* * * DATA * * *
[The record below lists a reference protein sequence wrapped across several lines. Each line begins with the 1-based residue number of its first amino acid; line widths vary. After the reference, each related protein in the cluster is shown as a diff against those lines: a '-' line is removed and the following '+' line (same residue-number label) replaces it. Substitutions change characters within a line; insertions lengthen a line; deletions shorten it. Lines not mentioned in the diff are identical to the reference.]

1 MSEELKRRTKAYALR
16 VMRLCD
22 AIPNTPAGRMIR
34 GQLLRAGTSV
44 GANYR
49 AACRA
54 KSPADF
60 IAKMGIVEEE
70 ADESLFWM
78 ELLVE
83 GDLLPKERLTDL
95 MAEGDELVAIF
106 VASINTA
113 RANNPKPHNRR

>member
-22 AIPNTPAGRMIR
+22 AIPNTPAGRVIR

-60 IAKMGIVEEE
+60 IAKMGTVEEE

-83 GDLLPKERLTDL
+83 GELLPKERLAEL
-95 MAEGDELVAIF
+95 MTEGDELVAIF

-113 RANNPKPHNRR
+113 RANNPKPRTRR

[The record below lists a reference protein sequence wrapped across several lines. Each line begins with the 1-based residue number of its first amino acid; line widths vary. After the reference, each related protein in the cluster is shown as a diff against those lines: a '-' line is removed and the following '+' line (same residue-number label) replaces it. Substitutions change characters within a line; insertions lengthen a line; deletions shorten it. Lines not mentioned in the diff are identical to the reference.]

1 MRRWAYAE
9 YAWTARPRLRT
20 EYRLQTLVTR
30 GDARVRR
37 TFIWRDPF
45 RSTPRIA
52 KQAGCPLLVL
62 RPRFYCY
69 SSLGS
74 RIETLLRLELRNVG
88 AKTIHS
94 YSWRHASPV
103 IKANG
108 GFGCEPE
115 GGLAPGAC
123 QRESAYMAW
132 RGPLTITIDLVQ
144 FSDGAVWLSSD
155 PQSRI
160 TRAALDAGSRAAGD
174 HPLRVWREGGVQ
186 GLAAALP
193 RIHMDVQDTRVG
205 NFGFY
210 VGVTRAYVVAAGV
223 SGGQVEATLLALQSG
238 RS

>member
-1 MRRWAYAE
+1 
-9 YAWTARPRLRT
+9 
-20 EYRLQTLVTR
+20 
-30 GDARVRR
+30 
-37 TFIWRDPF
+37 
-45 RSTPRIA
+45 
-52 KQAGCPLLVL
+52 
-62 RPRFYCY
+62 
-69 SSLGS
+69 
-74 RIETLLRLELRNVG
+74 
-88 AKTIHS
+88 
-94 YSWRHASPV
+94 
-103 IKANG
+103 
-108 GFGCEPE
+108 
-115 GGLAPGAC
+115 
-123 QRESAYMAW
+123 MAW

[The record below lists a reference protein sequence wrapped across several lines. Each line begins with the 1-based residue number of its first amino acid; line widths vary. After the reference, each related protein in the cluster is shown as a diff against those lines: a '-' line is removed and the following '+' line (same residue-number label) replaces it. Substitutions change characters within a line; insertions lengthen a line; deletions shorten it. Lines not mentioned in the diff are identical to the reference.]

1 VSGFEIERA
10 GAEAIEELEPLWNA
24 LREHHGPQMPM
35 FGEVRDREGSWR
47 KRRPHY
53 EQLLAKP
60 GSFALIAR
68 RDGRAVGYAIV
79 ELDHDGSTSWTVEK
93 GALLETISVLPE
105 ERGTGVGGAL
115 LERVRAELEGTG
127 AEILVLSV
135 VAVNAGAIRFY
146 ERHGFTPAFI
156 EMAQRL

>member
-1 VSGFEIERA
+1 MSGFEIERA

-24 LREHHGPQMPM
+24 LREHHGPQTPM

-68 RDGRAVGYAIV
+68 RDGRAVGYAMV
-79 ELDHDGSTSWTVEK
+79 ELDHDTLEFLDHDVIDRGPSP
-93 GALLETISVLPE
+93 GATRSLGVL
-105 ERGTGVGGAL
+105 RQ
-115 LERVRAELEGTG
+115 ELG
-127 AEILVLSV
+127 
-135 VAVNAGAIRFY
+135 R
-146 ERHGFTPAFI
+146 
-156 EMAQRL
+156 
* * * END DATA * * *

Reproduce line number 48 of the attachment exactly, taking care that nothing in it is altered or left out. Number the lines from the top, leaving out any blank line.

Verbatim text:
174 HPLRVWREGGVQ